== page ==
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How to Fix a Broken Charger

Updated: Aug 7, 2022

Your charger is essential to keeping your electronic gear charged up and ready to go. Whether you’re using a phone or tablet, or any other device that has a charger, a broken charger can be a pain. There are a few simple steps that you can take in order to fix a broken charger.

How to Fix a Broken Charger

You're not alone if you're wondering, "How do I fix a broken charger?" This simple and effective guide will help you take a look at a few simple steps to have your charger in working order.

Reasons Why a Charger Stops Working

There are a few basic reasons why your charger would stop working: The wall socket is off or damaged. A damaged charger. There is damage to the device power port. If any of these problems occur, you'll need to replace the charger to resolve them.

How to Fix a Broken Charger

can you fix a broken charger

As with any broken gadget, there are a number of fixes you can try to get your broken charger up and running again.

Make sure the outlet is turned on.

In some European-style outlets, you'll find individual switches to control the power going to the wall outlets. American homes might use switched surge protectors, a light switch that controls the wall outlets, or a breaker. Some breakers reset automatically if they trip—others may need to be manually reset after they've tripped.

Make sure the cables are connected correctly.

Make sure you unplug all the cables and wait a few minutes before you reconnect them. When you reseat them, make sure they're all tight and accurate.

Look for lights.

If your Mac charger isn't working, check the status light on the charger's plug. The same goes for laptop computer chargers and portable charger battery packs.

Reboot the charging device.

The device controls its own charging behavior, so you may need to reboot the device if it stops charging.

Try a different outlet.

Outlets are sturdy, but they can fail. Before using an outlet to power your electronics, test it with the multimeter tips below.

Check for damage to the charger.

how to fix a charger cord that keeps turning on and off

If you see bare wire, stripped insulation, or wire shielding, that could be the source of the problem. Plug the cable in and wiggle it. If it works intermittently as you move it, the cable's copper wiring is damaged. If possible, replace the wire with a new one.

Check the components.

If you're having trouble with your charger, try removing all the extra components you have attached to it: adapters, outlet splitters, power strips, and surge protectors. If the charger still won't work when plugged into a working outlet, then the problem lies with one of the removed pieces. Try adding the pieces back one by one until you find out what's causing the problem.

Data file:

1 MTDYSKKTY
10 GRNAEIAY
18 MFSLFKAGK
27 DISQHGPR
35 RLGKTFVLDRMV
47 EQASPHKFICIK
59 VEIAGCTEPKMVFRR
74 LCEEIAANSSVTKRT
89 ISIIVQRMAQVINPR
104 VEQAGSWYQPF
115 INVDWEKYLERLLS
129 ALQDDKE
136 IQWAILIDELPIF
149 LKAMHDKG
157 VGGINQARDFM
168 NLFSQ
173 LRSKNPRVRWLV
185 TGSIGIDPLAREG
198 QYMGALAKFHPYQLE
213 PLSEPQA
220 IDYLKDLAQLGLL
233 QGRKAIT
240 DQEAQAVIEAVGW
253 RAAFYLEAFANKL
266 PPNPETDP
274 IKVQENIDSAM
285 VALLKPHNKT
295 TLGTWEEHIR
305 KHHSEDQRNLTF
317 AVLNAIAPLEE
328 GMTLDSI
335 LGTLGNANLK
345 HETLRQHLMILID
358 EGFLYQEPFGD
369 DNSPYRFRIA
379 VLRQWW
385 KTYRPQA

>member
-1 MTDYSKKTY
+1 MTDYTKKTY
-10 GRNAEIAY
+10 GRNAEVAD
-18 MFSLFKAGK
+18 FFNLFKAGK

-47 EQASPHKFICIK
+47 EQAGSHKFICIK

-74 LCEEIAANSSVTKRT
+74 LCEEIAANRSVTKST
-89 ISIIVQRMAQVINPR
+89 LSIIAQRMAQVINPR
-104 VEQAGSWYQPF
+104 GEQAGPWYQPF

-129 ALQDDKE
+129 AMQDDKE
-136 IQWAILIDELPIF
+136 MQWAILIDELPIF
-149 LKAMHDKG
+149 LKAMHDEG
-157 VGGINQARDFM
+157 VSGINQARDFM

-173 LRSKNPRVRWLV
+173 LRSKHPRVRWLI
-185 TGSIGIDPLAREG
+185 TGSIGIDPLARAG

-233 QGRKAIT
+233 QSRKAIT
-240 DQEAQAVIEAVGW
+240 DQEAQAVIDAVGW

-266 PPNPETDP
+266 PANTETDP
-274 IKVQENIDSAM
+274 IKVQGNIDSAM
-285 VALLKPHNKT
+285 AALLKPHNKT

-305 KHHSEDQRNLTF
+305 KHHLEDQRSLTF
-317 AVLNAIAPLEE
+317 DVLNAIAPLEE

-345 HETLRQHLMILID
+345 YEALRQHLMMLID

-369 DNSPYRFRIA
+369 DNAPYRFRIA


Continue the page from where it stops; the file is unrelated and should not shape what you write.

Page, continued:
Check the fuses.

When you open the fuse box, look for a flipped breaker and flip it back. Each switch typically points in the same direction (up or down). If you see a fuse with its handle pointed in the other direction, it has likely been tripped. Find the fuse associated with the outlet you're using and reset it. It pops back into place with a springing sound.

Clean the charging port.

If the charging cable doesn't make a click sound when it connects and you aren't charging, look inside the charging device. With both Lightning and USB-C charging ports, users have found that anything from pocket lint to a grain of rice caught in the port can prevent the phone from charging. Remove any garbage with plastic tweezers, a cotton swab, or a toothpick.

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Try a different cable and power adapter.

The most common cause of charging cable failure is a bad charging cable. The cable takes the most stress over time, so it tends to fail first. The charging brick connecting the wire to the wall can also fail, though it's not as common. Use a different USB charging cable and adapter and see if the problem resolves itself. Replace one at a time to pinpoint the culprit.

Clear the USB port.

If a USB port is physically prevented from making good contact, try removing the obstruction. You can bend the sheet metal housing of a USB port back into shape if it has been deformed over time. With modern USB Micro and USB-C devices, bend the small tongue inside the charging port if it's out of place.

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Test with a multimeter.
With a multimeter, you can check the cable and wall outlet to narrow down potential problems. To check the outlet, connect the probes to the multimeter and set it to AC voltage, then insert the black probe into the neutral port, and the red probe in the hot or positive side of the outlet. If the outlet works, check the cable. To check the cable, turn the multimeter's central knob to the resistance setting (Ohms, or Ω). Then, touch one pin on opposite ends of the cable with one probe from your multimeter, and another pin with another probe from your multimeter. If you get no reading from your multimeter, this means there is an open circuit somewhere along this section of wire that prevents current from flowing . Check for broken sections of wire or damaged pins on connectors.
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